Accurately Storing a Visual Basic 6 Date in an XML DOM Document

Thursday Oct 13th 2005 by Michael Vanhoutte

Learn about one possible way to safely store a Visual Basic 6 Date-datatype in an XML Document.

This document describes one possible way of how you can safely store a Visual Basic 6 Date datatype in an XML Document. Recently, I spent a significant amount of time trying to solve a very simple problem. In a Visual Basic 6 application, I had a variable of a Date datatype that I had to store in an XML DOM document. This seems easy enough; however, the problem is doing it without losing any of the accuracy of the Date datatype. Storing a Date in an XML file with a datatype won't save all the milliseconds of this date. The method presented in this article works as long as you handle the XML document completely in VB6.

It appears that the if statement in the following code sometimes (depending on the accuracy of myDate1) returns dates are different:

' Creating an XML document with a root element
Set xmlDoc = New MSXML2.DOMDocument
Set xmlRoot = xmlDoc.createElement("root")
Set xmlDoc.documentElement = xmlRoot
' Assigning our date to the root element
xmlRoot.dataType = ""
xmlRoot.nodeTypedValue = myDate1
' Serializing our document to XML, loading it again and
' retrieving our saved date
xmlDoc.loadXML (xmlDoc.xml)
myDate2 = xmlDoc.documentElement.nodeTypedValue
' Comparing the two dates...
If myDate1 <> myDate2 Then
   Call MsgBox("Dates are different")
   Call MsgBox("Dates are the same")
End If

The source of this problem is Visual Basic 6's inability to handle milliseconds stored in dates. These other options also don't work or are too big of a headache to implement in VB6:

  • Converting it to a string removes all milliseconds.
  • Converting it to a Double and storing it as a string-typed XML element makes you worry about regional settings in VB6.
  • Converting it to a Double and storing it as a float-typed XML element also loses some accuracy.

This behavior appears to be independent of the version of the Microsoft XML Parser used. I've tried using Microsoft XML v2.6, v3.0, v4.0 and v5.0, and in each case this behavior appears.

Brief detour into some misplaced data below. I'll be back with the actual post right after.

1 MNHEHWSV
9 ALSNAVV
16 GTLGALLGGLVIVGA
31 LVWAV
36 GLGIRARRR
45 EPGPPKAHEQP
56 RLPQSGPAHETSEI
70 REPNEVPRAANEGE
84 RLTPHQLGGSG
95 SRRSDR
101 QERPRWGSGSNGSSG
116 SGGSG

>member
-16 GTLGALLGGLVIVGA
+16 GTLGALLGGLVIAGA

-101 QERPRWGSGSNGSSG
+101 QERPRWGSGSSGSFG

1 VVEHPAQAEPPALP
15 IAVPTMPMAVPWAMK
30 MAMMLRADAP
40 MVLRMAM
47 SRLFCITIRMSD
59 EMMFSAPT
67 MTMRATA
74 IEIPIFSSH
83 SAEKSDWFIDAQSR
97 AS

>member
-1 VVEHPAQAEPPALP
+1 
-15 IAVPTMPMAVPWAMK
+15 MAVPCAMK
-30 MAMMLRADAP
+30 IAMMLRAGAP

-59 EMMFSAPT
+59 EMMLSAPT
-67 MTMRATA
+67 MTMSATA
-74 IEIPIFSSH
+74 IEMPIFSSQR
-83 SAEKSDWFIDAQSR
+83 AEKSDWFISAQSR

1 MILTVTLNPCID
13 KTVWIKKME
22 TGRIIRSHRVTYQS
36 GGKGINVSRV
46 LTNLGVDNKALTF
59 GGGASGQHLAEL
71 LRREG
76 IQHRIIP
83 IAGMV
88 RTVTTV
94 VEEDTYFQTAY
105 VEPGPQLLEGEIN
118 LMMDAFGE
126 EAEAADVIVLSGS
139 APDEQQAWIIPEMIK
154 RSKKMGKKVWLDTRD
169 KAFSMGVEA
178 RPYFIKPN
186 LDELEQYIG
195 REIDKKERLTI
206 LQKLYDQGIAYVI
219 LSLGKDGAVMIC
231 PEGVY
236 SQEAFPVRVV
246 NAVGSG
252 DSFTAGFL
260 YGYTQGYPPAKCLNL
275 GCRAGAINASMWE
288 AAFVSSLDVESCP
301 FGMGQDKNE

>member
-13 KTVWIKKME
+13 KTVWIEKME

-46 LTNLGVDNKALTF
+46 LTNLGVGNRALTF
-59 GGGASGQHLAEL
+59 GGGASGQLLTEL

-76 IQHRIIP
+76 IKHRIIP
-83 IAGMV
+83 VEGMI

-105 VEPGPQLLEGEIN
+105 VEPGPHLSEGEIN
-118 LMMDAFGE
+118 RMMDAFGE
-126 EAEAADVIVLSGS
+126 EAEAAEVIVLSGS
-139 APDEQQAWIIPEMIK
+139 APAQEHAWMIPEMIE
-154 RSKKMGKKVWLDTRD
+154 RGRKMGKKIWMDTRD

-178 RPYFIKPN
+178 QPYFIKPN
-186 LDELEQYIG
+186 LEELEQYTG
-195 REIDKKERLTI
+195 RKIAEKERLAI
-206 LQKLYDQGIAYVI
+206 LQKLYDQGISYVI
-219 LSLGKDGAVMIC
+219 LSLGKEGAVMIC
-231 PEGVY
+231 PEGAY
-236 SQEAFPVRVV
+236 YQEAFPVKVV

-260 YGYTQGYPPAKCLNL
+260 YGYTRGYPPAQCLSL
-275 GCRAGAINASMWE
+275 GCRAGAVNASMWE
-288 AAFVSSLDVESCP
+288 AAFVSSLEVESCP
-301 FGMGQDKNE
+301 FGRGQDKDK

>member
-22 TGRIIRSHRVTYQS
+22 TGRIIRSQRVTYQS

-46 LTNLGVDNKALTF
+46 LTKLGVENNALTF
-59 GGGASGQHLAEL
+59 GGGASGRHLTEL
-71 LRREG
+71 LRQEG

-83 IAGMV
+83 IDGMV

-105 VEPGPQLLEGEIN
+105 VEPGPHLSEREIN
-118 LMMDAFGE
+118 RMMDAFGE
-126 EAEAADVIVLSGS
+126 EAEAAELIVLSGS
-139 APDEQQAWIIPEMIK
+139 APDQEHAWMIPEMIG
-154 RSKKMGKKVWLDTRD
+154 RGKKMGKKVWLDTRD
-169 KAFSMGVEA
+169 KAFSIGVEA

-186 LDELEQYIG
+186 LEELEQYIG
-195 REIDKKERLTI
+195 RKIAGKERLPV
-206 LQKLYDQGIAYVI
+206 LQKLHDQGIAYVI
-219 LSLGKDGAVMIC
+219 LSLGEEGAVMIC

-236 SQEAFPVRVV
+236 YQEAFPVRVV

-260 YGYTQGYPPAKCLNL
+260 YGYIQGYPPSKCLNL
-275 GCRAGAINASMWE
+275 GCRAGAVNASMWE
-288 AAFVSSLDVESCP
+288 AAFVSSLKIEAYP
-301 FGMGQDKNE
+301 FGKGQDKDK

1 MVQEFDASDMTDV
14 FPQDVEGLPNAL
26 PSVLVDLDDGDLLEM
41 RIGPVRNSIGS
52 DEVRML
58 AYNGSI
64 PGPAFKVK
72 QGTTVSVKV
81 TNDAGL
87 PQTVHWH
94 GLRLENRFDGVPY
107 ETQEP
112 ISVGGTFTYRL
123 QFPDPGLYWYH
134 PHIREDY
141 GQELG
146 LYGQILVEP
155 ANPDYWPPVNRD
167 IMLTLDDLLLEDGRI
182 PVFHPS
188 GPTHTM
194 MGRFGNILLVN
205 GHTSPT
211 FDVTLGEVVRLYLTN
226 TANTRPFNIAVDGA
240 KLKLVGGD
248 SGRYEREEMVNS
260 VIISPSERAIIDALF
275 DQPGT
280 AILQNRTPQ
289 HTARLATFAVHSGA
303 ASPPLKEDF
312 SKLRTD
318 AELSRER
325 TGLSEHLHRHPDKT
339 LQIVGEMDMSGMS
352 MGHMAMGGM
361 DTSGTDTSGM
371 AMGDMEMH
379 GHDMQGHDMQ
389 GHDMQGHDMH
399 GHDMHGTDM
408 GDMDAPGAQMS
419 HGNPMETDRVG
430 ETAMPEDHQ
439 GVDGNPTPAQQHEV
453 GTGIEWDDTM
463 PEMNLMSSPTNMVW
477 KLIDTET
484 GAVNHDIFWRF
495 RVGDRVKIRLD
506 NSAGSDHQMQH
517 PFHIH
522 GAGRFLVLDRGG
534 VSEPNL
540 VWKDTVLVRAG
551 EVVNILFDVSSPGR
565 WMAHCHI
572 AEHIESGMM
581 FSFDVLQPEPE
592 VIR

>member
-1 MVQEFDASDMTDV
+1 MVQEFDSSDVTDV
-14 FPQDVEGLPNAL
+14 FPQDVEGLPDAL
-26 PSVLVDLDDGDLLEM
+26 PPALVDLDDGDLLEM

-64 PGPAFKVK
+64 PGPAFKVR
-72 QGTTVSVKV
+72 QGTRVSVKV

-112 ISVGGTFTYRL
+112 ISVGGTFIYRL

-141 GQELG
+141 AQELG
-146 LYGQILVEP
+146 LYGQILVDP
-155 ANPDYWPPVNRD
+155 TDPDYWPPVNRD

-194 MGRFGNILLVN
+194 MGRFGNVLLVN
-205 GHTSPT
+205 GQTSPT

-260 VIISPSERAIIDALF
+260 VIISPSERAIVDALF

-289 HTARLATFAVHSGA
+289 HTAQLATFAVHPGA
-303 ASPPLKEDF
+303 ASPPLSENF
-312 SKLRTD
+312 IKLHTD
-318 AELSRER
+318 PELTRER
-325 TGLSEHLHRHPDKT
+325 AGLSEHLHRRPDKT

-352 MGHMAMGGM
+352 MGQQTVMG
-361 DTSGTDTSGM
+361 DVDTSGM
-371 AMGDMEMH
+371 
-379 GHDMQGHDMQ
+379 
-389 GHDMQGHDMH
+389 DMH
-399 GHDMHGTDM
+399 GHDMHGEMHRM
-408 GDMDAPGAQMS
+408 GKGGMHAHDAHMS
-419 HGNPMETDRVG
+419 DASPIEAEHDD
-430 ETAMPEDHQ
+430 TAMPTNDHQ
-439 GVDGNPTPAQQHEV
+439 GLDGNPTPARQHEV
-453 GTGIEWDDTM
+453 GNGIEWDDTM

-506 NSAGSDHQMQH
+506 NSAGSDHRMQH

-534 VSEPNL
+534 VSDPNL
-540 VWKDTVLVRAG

The code with this article is a small VB6 project that you can use to reproduce this behavior. It uses Microsoft XML v4.0, but because this is installed by default on a Windows XP (if I remember correctly), you should be able to run it perfectly if you have VB6 installed. If you look at the source of this project, you'll see that you have to do some effort to reproduce this problem. I have encountered this problem because I was handling dates that were originally calculated by the GETDATE() function of SQL Server 2000, which is accurate to about three milliseconds. You will never see the problem, however, if you only use the Now function of Visual Basic because this function never returns a date that is sufficiently accurate.

The solution that I've used simply reads the memory used by the date, converts each byte to its hexadecimal representation, and saves this in a string. This string then can safely be used in an XML element without losing accuracy and without worrying about regional settings. For example, the date 2005-09-30 17:07:59.623 is converted to 3F5C24D836DCE240.

Private Declare Sub CopyMemory Lib "kernel32" Alias "RtlMoveMemory" _
   (pDst As Any, pSrc As Any, ByVal ByteLen As Long)
Private Type DateTimeStructure
   Value(7) As Byte
End Type
Public Function AccurateDateToString(ByVal lcDate As Date) As String
   Dim strDate As String
   Dim objDate As DateTimeStructure
   Dim i As Byte

   Call CopyMemory(ByVal VarPtr(objDate), ByVal VarPtr(lcDate), 8)
   For i = 1 To 8
      strDate = strDate & Right("0" & Hex(objDate.Value(i - 1)), 2)
   AccurateDateToString = strDate
End Function
Public Function AccurateStringToDate(ByVal lcDate As String) As Date
   Dim dtmDate As Date
   Dim objDate As DateTimeStructure
   Dim i As Byte
   For i = 1 To 8
      objDate.Value(i - 1) = Val("&h" & mID(lcDate, (i * 2) - 1, 2))
   Call CopyMemory(ByVal VarPtr(dtmDate), ByVal VarPtr(objDate), 8)
   AccurateStringToDate = dtmDate
End Function

As you can see, the code contains two functions—one called AccurateDateToString that can be used to convert a Date to its string representation, and one called AccurateStringToDate that does the reverse. Because the date stored in the XML file is nothing more than a memory dump of a VB6 date, it'll be difficult to use it in other environments. For me, this wasn't an issue because the XML file that I created is only used internally in my project and, because of this, there never is any need to access it using another application.

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